BASEHOR, Kan.- Kimberley Strassel, in a November 12 Wall Street Journal opinion piece, desperately exhorted the Republican Party to hold the line on earmarks.
I say "desperately" because she admitted that it will be extremely difficult to align big-business Republicans who want every bit of pork and special interest legislation they can gobble up, with the Tea Party, which claims it wants no earmarks at all in the name of fiscal conservatism. What's truly telling from Strassel, whose everyday invective makes her sound like an Ann Coulter wannabe, is this:
Republicans are not going to be able to repeal ObamaCare, are unlikely to be able to permanently extend the Bush tax rates, and will struggle to roll back the worst Obama regulations. But an earmark ban is one exception they can fulfill. Immediately.
From a corporate Republican apologist writing regularly for the WSJ opinion page, that's quite an admission. The rift between the Republican-majority House and Republican Senators is shaping up to become a circular firing squad. As Strassel laments in her closing paragraph, mainstream Republican Senators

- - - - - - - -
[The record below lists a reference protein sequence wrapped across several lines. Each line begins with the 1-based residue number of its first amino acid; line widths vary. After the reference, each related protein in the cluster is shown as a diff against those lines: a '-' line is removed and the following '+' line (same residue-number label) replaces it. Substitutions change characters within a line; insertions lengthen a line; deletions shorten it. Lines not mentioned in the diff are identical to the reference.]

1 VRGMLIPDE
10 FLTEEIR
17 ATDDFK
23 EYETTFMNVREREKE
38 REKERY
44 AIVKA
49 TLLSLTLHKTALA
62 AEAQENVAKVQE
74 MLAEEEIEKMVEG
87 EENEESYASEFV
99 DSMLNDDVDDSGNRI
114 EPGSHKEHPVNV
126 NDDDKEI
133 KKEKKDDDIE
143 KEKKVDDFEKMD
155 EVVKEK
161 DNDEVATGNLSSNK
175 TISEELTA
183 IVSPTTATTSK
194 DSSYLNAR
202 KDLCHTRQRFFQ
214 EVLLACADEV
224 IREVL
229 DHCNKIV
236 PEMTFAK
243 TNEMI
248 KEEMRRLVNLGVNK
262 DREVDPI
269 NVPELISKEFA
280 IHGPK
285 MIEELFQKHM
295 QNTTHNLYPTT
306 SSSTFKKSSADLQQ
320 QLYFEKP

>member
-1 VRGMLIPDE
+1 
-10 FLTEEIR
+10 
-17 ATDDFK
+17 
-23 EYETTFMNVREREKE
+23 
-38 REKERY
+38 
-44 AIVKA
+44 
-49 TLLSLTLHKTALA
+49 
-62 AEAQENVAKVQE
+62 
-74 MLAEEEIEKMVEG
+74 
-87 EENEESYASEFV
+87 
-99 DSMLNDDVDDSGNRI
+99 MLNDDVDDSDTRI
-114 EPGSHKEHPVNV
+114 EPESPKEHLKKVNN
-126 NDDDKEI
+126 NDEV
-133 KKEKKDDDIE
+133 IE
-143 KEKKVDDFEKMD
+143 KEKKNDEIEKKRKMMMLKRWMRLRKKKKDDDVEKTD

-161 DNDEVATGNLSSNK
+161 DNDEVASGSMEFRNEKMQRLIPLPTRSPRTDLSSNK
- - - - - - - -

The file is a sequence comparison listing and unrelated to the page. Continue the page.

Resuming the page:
...are in the uncomfortable position of having to vote against their leader. Not fun. Then again, the alternative is to vote against the public--which has made its own position crystal clear.
An uncomfortable Republican trickle-down tenet is one that Dick Cheney uttered: "Reagan proved that deficits don't matter." As the economy improves and people slowly go back to work, Republican blather about "deficits" will begin to sputter. Not that deficits are unimportant; they absolutely are and must be dealt with. But deficits are less important to everyday citizens when they're gainfully employed. And "tax cuts" aren't as big a deal when you have income to pay your taxes. So the air will begin to leak out of the Republican argument from numerous holes, and with it the independent voters who aligned themselves with Republicans in the 2010 mid-terms. Newt Gingrich, on Sunday's This Week with Christiane Amanpour admitted as much when he said that Obama has lots of room to run and, with marginal improvement in the unemployment picture in the next 18 months, it will be difficult for Republicans to unseat him in 2012 or maintain their recent electoral gains.